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Injuries in Children, Unintentional

  • By: Michael F. Ballesteros & David A. Sleet
  • In: Encyclopedia of Lifestyle Medicine & Health
  • Edited by: James M. Rippe
  • Subject:Health Psychology / Behavioral Medicine, Public Health Education & Health Promotion, Health Psychology

While the definition of a child is culturally determined and variable, this entry uses the definition adopted by the World Health Organization (WHO) and the United Nations' Convention on the Rights of the Child—that is, someone below the age of 18 years. What were once referred to as “accidents” are now referred to as injuries. Injuries are not the result of “accidents” or acts of fate; injuries to children and adolescents result from events that are both predictable and preventable.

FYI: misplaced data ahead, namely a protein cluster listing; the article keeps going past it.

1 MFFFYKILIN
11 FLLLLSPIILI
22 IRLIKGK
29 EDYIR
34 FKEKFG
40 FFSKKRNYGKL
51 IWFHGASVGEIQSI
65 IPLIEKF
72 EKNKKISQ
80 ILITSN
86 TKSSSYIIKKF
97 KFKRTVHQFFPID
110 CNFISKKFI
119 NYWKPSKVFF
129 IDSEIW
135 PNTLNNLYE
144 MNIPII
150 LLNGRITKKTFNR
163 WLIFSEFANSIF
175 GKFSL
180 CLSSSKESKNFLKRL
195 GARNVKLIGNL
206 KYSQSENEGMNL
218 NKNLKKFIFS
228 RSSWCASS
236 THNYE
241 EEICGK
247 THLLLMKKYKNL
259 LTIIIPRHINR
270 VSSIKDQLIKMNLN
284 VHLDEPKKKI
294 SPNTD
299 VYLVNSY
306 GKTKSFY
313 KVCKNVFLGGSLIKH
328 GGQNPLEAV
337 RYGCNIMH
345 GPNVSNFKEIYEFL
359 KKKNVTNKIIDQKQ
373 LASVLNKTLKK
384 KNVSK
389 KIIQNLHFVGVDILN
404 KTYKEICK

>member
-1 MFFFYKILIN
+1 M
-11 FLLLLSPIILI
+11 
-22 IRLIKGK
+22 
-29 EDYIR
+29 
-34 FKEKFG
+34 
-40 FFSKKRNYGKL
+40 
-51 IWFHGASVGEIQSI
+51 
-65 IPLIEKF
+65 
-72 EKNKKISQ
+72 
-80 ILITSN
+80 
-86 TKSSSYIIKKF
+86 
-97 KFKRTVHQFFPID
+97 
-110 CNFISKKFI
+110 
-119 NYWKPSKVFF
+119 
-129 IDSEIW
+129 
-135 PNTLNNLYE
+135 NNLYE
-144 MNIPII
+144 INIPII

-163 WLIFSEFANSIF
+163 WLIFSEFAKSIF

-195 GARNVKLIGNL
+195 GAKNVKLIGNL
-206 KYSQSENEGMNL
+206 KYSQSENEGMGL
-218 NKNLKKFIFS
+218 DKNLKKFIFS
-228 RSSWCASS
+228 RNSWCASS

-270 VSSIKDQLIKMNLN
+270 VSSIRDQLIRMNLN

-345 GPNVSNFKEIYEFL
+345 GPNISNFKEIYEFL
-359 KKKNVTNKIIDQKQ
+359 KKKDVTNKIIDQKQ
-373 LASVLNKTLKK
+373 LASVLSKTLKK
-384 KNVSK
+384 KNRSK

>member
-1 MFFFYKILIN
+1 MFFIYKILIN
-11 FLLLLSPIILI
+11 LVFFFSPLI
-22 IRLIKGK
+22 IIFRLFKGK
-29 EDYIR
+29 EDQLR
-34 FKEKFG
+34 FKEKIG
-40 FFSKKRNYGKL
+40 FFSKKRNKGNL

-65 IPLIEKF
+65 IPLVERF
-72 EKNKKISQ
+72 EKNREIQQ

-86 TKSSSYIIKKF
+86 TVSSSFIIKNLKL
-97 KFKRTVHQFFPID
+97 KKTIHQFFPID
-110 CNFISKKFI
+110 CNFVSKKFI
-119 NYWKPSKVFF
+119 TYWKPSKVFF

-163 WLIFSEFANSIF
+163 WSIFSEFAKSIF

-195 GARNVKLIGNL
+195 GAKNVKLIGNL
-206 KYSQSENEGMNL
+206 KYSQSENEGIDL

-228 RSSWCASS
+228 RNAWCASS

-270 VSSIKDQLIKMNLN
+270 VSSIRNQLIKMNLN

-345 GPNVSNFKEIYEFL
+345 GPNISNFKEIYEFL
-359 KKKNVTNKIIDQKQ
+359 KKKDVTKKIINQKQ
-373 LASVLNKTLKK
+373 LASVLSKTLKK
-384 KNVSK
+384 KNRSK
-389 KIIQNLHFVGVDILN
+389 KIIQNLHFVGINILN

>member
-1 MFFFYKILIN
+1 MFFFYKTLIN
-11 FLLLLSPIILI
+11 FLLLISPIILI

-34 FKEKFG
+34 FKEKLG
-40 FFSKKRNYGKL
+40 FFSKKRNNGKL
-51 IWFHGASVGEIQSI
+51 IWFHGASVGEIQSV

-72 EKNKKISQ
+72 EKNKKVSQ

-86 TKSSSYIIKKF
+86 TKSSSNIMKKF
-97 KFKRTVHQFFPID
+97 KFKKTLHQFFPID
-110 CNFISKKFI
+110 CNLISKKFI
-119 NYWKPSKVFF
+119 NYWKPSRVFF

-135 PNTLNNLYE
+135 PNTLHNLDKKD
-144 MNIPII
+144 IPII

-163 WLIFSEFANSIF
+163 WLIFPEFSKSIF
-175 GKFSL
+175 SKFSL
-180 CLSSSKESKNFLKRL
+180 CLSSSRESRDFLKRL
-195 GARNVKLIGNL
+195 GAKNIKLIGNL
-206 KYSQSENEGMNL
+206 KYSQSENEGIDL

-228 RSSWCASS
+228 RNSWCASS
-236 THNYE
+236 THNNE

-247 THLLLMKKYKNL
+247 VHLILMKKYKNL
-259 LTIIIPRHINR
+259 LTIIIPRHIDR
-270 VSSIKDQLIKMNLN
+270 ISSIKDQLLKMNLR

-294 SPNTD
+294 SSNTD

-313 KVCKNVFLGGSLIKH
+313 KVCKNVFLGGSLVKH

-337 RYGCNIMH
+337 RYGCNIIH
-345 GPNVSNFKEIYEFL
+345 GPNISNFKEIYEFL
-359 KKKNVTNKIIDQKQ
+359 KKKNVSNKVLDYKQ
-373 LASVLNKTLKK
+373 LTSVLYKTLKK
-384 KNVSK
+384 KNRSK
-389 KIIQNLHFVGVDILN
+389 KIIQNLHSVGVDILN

An unintentional injury is defined by the U.S. Department of Health and Human Services as “damage to the body resulting from acute exposure to thermal, mechanical, electrical, or chemical energy or from the absence of such essentials as heat or oxygen.” Unintentional injuries include injuries from ...

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